Thursday, July 30, 2009


Each Sunday or early Monday morning, I sit down at my computer and organize myself to find the “right” quote that I want to send out. The selected quote triggers a little discussion in my mind, which in turn becomes no more than four and one-half lines about “why” I thought the particular quote relative. Then the paragraph is followed by a question that is written to make you think about your week ahead.

Much to my surprise, I discovered I have been sending it out every week for the last seven years. It has never been a chore and find that between keeping my eyes and ears open for information to dispense on Twitter and my weekly ezine I find that I keep much more alert to things that are happening around me.

The distribution list is growing and all people on the list have opted in to receive it. If people unsubscribe, the comment usually is something like “I’m just too overwhelm with email.” I smile, for Weekly Wisdom is so short it takes no time to read, but it was a good way for people to let me down easy when they really mean it wasn’t serving them. Rarely, do I get these unsubscribe messages.

This blog was triggered by two emails I got yesterday. One woman wrote to tell me where she had met me and said, “I signed up for Weekly Wisdom then and I am so glad I did. Keep up the good work.”

The second email said, “Kathy, I am changing jobs and I want to be sure I continue to get Weekly Wisdom, would you change my address? It is so helpful to me and really puts me in a positive frame of mind as I start my week.”

Needless to say, I was smiling as I read them. Weekly Wisdom keeps me connected to people that I have met as I keep developing my wonderful life that is filled with adventure and growth.
Next week, I am heading to Palm Springs for an extended period of time to use my networking skills to raise funds to help bring back the Rodeo to Palm Springs after 40 years.

Weekly Wisdom will continue to arrive in your email no later than Monday morning.

I will have a new blog, in addition to this one, on my journey to raising funds in Palm Springs….I will let you know when that is up and running.

If you are not presently a subscriber to Weekly Wisdom, please do sign up The box is in the upper-right hand corner of my home page.

Do send me comments about your reaction to any given Weekly Wisdom—love to get your comments.


Stretch yourself by going to visit an industry that you know very little about. You will be amazed at the how a different environment might stretch your thinking.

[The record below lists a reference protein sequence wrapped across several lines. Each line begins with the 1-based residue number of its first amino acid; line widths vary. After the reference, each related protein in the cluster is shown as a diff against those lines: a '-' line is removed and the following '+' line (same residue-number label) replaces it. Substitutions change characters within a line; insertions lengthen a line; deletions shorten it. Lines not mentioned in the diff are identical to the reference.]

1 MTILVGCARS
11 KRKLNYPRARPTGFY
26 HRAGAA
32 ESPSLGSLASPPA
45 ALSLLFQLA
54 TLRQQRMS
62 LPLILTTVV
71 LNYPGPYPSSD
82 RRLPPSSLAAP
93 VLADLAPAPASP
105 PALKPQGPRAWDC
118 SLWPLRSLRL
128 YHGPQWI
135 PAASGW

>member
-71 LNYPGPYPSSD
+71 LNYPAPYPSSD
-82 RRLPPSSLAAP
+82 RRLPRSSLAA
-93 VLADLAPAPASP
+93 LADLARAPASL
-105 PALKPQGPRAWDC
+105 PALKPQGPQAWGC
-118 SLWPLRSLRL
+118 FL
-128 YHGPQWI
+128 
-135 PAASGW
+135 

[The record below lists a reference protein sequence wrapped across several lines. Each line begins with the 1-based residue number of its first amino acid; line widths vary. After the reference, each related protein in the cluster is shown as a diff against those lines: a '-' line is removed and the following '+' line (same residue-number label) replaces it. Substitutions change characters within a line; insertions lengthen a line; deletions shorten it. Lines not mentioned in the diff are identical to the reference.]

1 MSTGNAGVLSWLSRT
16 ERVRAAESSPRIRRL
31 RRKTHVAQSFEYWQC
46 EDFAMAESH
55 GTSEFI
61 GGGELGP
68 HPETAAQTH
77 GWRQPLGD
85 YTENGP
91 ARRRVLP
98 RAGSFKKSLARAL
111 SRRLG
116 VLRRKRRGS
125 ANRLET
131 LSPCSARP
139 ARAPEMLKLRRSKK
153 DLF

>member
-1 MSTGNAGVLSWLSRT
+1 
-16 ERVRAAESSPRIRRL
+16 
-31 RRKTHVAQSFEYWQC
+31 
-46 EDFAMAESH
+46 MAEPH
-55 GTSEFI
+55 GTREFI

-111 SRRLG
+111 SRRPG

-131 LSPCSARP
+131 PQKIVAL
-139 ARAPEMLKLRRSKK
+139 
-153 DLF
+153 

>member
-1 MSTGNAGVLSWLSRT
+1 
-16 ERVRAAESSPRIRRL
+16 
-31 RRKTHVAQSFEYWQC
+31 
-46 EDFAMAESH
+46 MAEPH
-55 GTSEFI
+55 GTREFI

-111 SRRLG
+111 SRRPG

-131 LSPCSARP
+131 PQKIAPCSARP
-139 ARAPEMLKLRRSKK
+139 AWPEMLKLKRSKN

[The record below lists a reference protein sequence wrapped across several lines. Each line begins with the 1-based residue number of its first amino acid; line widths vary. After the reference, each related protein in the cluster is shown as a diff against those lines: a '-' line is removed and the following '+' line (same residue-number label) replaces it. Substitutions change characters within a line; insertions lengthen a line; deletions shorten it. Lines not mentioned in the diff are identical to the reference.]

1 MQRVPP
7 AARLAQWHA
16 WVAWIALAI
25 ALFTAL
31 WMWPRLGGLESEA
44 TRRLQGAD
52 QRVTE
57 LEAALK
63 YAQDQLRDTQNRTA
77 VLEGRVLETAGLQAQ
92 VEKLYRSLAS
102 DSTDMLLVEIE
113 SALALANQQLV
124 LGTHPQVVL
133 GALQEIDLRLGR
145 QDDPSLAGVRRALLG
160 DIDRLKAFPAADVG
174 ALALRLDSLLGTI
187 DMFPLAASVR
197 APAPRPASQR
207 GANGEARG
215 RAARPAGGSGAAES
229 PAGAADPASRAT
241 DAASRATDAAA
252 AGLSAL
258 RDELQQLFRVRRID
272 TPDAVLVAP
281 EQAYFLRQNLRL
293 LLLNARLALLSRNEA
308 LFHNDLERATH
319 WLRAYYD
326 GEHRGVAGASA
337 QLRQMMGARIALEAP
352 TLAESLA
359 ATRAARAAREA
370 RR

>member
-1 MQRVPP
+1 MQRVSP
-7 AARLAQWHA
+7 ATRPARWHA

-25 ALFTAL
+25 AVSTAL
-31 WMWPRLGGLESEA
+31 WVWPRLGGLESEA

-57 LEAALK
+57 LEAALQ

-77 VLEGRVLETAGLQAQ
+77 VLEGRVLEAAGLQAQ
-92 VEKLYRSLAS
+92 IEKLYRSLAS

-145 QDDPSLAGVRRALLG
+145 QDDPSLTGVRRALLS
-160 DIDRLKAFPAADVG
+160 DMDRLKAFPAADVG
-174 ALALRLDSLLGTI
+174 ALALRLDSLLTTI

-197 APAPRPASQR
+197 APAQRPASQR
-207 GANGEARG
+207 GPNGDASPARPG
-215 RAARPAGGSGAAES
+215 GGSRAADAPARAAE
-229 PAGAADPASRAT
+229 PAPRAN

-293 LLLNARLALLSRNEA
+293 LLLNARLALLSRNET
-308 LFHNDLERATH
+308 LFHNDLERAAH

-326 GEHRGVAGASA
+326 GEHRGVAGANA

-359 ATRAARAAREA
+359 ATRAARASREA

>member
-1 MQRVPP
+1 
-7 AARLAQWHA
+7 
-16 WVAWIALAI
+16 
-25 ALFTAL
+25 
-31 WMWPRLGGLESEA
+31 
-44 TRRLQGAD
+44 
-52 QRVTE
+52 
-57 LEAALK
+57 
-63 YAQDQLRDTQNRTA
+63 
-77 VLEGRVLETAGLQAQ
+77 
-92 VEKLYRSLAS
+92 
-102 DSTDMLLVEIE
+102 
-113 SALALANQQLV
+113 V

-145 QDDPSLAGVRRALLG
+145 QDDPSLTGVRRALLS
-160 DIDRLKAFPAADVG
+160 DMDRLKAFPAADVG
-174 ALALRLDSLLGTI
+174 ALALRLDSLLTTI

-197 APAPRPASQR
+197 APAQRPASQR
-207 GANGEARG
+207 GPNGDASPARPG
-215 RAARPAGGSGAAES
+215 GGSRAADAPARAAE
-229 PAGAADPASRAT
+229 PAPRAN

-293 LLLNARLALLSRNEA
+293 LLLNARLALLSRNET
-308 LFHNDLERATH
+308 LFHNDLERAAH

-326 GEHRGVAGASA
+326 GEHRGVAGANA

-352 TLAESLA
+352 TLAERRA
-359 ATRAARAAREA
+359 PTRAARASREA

Tuesday, July 21, 2009


Recently, I sent a woman I hadn’t seen in a couple of years and whom I admire, a note congratulating her on her outstanding professional achievement. It was no brainer for me to write the note since anyone in the professional world knows receiving accolades from your own industry is truly an honor.

Two days later, I got a call from her. “Kathy, been wanting to connect with you, let’s have lunch.” We set the date and I looked forward to it – we always have had stimulating conversations.

I had read that the particularly restaurant, where we were going to have lunch, was accepting books for donations for our local library foundation, so I went through my own library. Found three books that I was ready to let go. (Not an easy task for me.) As I entered the restaurant, I gave the books to the manager. What was great, is that he sincerely seemed pleased I had made the effort….it was a feel good moment.

My friend, Jan, arrived and the next hour and half was full of catching up, business, and truly connecting. We gave each other suggestions and ideas flourished.

It takes such a short amount of time to write a handwritten note. Yet, the rewards are far reaching.

What do you think? Do you have someone you would like to write a note that is important in your life?


It is never too late to send someone you know a handwritten note. It is appreciated more than you will ever understand.

Thursday, July 16, 2009


In my supply cabinet is an array of note cards. I have my formal printed ones with my logo, name, and address on the back. However, I have discovered in recent months, I tend to go to the note card that fits the personality of the intended recipient.

Handwritten notes can be used for:

Congratulations on an award.

Congratulations for the news article which included his quote. (Send the article so they have extra copies.)

Letting the recipient know you are glad you met.

Thanking a person for a special lunch or dinner.

Thanking a person for inviting you to a special event.

Thanking a person for giving you a great idea.

Thanking a person for supporting you at a meeting.

Thanking a person for a gift.

It doesn’t take a rocket scientist to figure this out – yet, I think we have gotten away from this simple gesture. All you need to do is write three lines. Then include your contact card (formerly business card) so that it is easy for the recipient to get in touch with you if they want to in the future.

A simple reminder that the human touch is very much appreciated.


When you have to change a business date, call the person up and give them the reason why. Then suggest some possible alternative dates. A quick phone call will be very much appreciated

Sign up for my Weekly Wisdom at (upper right-hand corner) and receive a very short email that will start your week out on a positive note.

Wednesday, July 15, 2009


In a week, I will be going to pick up my daughter and her husband at the airport here on a visit from Belgium. Yesterday, it dawned on me that I was doing the things my Mom and Dad use to do for me when I visited them after I left the State of Wisconsin many years ago. Now I understand how exciting it was for them.

First of all, I marked off the days to make sure I made no appointments – I want to be available to share quality time with them. The only appointment I have made locally is dinner for all of us at our favorite lady-friend’s home who has become a part of our family.

Secondly, I checked with my daughter and she loved the idea of showing her husband the beach. I made reservations for two days at my condo timeshare at Surfside Inn in Ocean Park.We laughed on the phone together because we can’t wait to show him the Cottage Bakery downtown Long Beach. Then, of course, we will be buying fresh oysters on the way up to the end of the Long Beach Peninsula.

This will be a time for us to relax, get caught up on news, and take long walks on the 22- mile beach that we enjoy so much. Oh, I forget, one of my favorite things is the beautiful drive over there on the Washington side of the Columbia River.

Meanwhile, I have been diligently getting my home ready for them. Interesting how a special visit gets one to focus on the clutter…..that’s why I have been sorting in recent weeks. The clutter is now gone and I am proud to walk into any room—things are in place with their own home.